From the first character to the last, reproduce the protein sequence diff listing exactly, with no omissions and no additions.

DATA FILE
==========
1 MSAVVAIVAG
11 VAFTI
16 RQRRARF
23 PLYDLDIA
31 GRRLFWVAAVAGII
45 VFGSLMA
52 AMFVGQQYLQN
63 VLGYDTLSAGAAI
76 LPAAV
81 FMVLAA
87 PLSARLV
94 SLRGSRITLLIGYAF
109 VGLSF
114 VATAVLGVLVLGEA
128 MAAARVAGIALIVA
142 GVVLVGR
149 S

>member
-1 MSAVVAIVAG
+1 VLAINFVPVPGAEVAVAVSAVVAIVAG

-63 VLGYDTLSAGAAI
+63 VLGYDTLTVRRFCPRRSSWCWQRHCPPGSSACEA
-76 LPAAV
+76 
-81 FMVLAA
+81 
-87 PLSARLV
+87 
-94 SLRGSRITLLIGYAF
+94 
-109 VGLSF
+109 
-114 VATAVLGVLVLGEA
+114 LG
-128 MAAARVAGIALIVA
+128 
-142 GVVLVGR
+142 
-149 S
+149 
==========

1 MSAVVAIVAG
11 VAFTI
16 RQRRARF
23 PLYDLDIA
31 GRRLFWVAAVAGII
45 VFGSLMA
52 AMFVGQQYLQN
63 VLGYDTLSAGAAI
76 LPAAV
81 FMVLAA
87 PLSARLV
94 SLRGSRITLLIGYAF
109 VGLSF
114 VATAVLGVLVLGEA
128 MAAARVAGIALIVA
142 GVVLVGR
149 S

>member
-1 MSAVVAIVAG
+1 VLAINFVPVPGAEVAVAVSAVVAIVAG

-63 VLGYDTLSAGAAI
+63 VLGYDTLTVRRFCPRRSSWCWQRHCPPGSSACEA
-76 LPAAV
+76 
-81 FMVLAA
+81 
-87 PLSARLV
+87 
-94 SLRGSRITLLIGYAF
+94 
-109 VGLSF
+109 
-114 VATAVLGVLVLGEA
+114 LG
-128 MAAARVAGIALIVA
+128 
-142 GVVLVGR
+142 
-149 S
+149 